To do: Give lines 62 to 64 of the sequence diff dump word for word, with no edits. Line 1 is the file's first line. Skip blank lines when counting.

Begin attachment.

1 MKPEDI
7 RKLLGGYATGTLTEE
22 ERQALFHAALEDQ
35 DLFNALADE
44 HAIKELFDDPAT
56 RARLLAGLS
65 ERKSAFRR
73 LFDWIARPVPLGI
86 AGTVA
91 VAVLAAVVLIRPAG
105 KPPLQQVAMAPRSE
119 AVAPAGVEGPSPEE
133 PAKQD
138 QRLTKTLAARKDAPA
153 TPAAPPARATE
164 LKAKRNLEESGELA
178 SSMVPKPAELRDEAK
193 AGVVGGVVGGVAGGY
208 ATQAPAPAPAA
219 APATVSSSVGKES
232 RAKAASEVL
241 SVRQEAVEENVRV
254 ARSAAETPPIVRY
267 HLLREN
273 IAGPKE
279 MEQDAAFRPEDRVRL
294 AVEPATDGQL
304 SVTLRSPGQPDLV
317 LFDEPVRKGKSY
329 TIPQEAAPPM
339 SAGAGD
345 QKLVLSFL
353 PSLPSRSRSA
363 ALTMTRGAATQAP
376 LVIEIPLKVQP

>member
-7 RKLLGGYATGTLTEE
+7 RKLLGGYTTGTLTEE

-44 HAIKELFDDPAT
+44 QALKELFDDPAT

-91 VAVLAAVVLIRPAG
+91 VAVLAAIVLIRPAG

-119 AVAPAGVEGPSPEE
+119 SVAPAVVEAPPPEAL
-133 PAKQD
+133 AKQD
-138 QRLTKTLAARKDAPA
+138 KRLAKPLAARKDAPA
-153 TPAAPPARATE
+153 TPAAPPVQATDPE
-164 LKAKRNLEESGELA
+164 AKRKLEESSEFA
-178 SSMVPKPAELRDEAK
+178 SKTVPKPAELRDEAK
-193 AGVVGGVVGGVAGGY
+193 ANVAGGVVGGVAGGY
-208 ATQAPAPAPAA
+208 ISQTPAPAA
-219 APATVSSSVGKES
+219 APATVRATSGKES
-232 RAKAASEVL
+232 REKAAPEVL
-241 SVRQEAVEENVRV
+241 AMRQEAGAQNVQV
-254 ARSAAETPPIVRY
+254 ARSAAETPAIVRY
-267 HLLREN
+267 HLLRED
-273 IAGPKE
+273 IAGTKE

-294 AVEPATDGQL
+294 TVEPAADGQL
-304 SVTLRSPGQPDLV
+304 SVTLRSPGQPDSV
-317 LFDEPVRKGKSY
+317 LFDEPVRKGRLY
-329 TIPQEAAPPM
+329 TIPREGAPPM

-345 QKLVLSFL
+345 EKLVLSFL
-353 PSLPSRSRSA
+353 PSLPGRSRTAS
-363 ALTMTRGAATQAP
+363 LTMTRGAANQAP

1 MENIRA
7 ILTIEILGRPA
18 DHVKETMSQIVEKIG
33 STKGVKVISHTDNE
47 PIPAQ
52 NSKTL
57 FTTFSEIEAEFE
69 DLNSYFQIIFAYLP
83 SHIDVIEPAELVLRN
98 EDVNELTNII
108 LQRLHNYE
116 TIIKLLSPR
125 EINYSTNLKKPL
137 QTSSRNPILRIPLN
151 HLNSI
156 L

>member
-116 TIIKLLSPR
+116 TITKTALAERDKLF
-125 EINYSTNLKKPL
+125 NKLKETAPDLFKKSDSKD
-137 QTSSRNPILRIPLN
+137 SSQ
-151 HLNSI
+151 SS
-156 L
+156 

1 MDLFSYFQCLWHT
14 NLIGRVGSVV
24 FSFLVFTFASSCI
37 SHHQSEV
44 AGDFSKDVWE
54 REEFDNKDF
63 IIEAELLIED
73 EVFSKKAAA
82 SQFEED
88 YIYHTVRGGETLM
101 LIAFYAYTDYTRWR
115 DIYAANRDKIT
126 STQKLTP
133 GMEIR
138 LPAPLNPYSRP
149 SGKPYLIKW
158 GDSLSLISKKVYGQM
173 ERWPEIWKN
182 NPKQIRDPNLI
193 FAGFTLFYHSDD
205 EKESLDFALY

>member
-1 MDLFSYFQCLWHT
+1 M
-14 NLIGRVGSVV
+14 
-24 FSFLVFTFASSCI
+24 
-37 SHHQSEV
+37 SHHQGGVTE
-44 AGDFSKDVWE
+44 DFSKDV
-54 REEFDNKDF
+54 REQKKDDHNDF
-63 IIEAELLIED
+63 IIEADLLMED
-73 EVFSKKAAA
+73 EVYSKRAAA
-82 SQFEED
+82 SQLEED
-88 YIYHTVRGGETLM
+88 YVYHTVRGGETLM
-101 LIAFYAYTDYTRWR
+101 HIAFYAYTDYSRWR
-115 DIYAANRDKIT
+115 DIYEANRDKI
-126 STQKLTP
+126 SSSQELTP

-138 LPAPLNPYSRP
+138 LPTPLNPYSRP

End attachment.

+232 REKAAPEVL
-241 SVRQEAVEENVRV
+241 AMRQEAGAQNVQV